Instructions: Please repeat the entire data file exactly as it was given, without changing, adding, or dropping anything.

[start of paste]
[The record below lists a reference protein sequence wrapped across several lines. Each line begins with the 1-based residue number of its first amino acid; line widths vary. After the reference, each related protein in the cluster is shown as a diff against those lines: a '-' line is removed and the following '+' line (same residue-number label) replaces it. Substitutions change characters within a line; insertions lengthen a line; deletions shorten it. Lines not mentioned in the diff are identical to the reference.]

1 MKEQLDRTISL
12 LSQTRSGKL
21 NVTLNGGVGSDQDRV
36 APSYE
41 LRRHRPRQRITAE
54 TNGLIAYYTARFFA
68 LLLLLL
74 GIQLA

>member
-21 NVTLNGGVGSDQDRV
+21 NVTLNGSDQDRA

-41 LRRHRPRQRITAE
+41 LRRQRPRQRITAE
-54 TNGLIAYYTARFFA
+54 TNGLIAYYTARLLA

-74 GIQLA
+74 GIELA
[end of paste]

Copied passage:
[The record below lists a reference protein sequence wrapped across several lines. Each line begins with the 1-based residue number of its first amino acid; line widths vary. After the reference, each related protein in the cluster is shown as a diff against those lines: a '-' line is removed and the following '+' line (same residue-number label) replaces it. Substitutions change characters within a line; insertions lengthen a line; deletions shorten it. Lines not mentioned in the diff are identical to the reference.]

1 MKEQLDRTISL
12 LSQTRSGKL
21 NVTLNGGVGSDQDRV
36 APSYE
41 LRRHRPRQRITAE
54 TNGLIAYYTARFFA
68 LLLLLL
74 GIQLA

>member
-21 NVTLNGGVGSDQDRV
+21 NVTLNGSDQDRA

-41 LRRHRPRQRITAE
+41 LRRQRPRQRITAE
-54 TNGLIAYYTARFFA
+54 TNGLIAYYTARLLA

-74 GIQLA
+74 GIELA